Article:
Figures reveal how many Oxfordshire residents have lost their lives to suicide – as campaigners call for the Government to bolster prevention services across the county following the coronavirus pandemic.

The research came as organisations got together to raise awareness for World Suicide Prevention Day, held annually on September 10.

Office for National Statistics data showed 158 people were registered as having died by suicide in Oxfordshire between 2018 and 2020 – the latest available data.

It means the suicide rate in the area was 8.7 per 100,000 people over the period.

That was in line with between 2017 and 2019, and lower than the rate across England and Wales of 10.5 deaths per 100,000 people.

Dan Knowles, Oxfordshire Mind CEO, said: “One in four people will experience depression during their life. It can be extremely debilitating with symptoms including inability to sleep, seeing no point in the future, feeling disconnected from other people and experiencing suicidal thoughts.

“Suicide is a significant public health and social inequality issue, with more than 6,000 people across the UK and Republic of Ireland taking their own lives each year. Tens of thousands more attempt suicide. Every life lost to suicide is a tragedy.

“We know that suicide is preventable, it’s not inevitable. Oxfordshire Mind believe we can all play an active part in suicide prevention. With treatment and support, the majority of people who have felt suicidal go on to live fulfilling lives. The earlier you let someone know how you feel, the quicker you can get support.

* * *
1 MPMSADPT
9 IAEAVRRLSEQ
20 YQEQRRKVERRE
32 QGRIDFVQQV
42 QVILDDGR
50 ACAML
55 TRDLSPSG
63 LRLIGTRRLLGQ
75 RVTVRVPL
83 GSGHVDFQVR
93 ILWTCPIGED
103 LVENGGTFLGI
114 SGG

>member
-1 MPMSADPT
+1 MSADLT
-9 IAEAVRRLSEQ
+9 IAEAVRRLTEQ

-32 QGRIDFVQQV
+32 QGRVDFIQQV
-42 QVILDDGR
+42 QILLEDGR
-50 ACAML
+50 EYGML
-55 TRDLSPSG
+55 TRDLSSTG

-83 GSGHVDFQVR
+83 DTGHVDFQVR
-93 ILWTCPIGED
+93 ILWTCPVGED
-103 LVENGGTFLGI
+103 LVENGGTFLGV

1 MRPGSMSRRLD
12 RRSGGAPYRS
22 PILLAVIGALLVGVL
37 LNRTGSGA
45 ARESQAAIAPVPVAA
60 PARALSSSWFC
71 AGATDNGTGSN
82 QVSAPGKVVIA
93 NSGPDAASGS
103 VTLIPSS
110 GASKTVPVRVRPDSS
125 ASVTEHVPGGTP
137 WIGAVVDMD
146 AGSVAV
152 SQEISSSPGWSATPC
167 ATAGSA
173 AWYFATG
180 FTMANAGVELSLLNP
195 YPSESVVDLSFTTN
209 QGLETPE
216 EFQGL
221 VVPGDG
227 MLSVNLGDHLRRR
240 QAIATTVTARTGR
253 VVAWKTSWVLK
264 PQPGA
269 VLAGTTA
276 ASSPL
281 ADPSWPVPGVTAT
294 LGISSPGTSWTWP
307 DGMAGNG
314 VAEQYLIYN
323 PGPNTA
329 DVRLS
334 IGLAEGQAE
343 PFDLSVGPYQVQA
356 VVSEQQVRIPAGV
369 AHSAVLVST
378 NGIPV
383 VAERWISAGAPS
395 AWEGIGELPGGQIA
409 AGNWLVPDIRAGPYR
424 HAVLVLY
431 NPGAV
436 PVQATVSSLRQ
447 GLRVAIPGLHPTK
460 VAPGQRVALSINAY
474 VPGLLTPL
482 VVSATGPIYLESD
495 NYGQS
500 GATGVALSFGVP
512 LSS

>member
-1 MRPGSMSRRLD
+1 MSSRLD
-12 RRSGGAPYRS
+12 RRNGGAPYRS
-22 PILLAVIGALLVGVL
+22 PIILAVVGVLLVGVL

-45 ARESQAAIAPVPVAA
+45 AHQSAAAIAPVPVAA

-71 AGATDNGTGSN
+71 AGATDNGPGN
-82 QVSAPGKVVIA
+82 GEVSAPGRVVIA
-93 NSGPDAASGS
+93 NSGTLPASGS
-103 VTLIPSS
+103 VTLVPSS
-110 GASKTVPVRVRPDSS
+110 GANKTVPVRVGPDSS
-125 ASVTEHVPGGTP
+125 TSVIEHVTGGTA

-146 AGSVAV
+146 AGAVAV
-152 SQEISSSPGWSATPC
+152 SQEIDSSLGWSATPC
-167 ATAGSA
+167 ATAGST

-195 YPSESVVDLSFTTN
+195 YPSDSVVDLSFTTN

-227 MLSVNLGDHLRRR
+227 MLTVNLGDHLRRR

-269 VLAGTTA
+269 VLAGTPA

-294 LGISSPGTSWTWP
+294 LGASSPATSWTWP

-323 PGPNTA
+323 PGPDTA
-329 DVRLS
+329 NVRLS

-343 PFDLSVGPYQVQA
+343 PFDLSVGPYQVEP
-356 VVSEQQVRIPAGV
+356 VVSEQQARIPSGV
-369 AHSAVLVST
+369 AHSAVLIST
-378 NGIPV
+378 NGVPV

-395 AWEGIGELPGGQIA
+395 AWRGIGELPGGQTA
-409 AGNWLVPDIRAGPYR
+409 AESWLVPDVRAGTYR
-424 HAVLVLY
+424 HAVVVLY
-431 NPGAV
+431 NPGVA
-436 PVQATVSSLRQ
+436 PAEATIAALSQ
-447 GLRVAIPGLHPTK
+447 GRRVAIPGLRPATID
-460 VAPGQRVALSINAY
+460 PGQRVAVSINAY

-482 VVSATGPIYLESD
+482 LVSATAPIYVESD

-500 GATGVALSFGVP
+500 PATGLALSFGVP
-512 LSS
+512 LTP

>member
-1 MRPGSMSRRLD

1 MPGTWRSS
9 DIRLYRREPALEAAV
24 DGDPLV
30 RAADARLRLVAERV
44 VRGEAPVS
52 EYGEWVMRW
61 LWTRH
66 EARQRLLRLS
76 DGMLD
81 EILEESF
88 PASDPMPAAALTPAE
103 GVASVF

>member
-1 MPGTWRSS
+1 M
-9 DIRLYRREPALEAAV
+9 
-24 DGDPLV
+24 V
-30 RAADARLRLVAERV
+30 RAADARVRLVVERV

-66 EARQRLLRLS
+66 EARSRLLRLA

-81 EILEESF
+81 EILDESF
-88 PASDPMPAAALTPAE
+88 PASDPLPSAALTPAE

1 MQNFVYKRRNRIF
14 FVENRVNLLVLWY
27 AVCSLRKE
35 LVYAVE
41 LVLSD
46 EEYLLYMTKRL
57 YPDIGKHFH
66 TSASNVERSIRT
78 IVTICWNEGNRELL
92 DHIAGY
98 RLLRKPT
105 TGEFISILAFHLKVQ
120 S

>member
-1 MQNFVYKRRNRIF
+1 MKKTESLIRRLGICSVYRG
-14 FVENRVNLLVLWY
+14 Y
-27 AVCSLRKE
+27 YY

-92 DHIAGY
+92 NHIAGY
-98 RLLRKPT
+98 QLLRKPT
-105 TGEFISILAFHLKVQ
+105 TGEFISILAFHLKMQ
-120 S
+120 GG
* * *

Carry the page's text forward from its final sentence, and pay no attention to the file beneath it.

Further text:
“You deserve support, you are not alone and there is support out there.”

Separate figures show the number of suicide deaths registered across the two nations fell by 8.2% from 5,691 in 2019 to 5,224 in 2020 – though the ONS warned the decrease may have been caused by several factors including a delay in registrations during the pandemic.

Samaritans is urging the Government to account for the ‘strong connection’ between economic deprivation and suicide into its post-pandemic economic recovery plans.

Brian Dow, deputy CEO of charity Rethink Mental Illness and co-chairman of the National Suicide Prevention Alliance, said the pandemic had led to an increase in risk factors for suicide, including debt, housing instability and access to care.

He said: “Reform and investment in health, social care and our benefits system, which provide vital support to so many, is critical."

The Government has pledged to invest £57 million by 2023-24 to support local suicide prevention plans and establish suicide bereavement services.

Contact Samaritans for free at any time on 116 123, or visit